The Federal Open Market Committee (FOMC) is expected to introduce another rate hike before the end of 2016, according to the BBC, and it has just three opportunities to deliver the goods – during its September, November, or December meetings.

Analysts and pundits parsed minutes from July’s FOMC meeting looking for clues about timing and found relatively few because there was no consensus view at the July meeting. The BBC wrote, “According to the minutes, some FOMC members felt ‘economic conditions would soon warrant taking another step,’ while others believed more data was needed.” The BBC also pointed out a hike in November was unlikely because of the timing relative to the U.S. Presidential election.

The sooner-is-better camp inside the Fed has been quite vocal recently. CNBC reported New York Fed President William Dudley, Atlanta Fed President Dennis Lockhart, and San Francisco Fed President John Williams each made statements confirming solid economic growth is expected during the second half of 2016, and indicating it’s time to continue increasing interest rates in the United States.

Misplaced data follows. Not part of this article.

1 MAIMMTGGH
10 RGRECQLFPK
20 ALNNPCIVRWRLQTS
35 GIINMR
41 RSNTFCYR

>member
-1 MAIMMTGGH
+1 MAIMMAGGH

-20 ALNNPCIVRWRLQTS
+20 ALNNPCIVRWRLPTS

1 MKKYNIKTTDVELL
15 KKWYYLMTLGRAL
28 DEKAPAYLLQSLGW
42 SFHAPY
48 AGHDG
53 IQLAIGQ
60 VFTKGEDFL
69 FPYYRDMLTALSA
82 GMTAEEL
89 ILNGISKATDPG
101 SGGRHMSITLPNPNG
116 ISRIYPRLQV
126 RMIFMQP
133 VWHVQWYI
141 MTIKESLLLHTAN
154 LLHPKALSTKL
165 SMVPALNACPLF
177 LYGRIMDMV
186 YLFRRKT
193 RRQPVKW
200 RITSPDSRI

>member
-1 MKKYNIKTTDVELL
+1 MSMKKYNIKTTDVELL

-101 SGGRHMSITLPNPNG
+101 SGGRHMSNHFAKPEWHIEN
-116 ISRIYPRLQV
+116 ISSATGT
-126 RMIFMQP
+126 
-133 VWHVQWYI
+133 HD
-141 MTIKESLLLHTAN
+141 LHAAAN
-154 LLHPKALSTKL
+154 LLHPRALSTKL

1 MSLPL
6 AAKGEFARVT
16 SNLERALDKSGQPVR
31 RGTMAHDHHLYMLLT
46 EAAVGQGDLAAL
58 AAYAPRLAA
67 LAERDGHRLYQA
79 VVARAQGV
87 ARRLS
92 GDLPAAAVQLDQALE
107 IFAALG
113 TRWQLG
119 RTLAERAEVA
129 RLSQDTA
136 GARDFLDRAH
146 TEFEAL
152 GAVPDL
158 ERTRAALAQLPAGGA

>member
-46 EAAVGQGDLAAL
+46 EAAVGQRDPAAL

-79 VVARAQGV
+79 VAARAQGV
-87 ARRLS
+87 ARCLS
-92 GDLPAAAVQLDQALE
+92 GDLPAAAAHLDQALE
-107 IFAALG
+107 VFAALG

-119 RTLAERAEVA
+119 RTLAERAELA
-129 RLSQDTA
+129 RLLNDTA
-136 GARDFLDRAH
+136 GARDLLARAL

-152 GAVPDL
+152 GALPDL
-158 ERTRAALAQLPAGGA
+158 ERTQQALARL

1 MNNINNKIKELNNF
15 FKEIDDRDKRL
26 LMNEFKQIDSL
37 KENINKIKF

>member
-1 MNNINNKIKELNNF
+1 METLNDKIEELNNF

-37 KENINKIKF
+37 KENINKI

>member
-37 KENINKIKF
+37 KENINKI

Recently, the CME Fed Watch tool (which looks at 30-Day Fed Fund futures prices to gauge the likelihood of changes in Fed policy) put the probability of one-quarter to one-half percentage point rate increase during September at 88 percent.

That may change this week after Fed Chair Janet Yellen speaks at the Fed’s summer retreat in Jackson Hole, Wyoming. She’s expected to provide some indication of whether the Fed is ready to take action.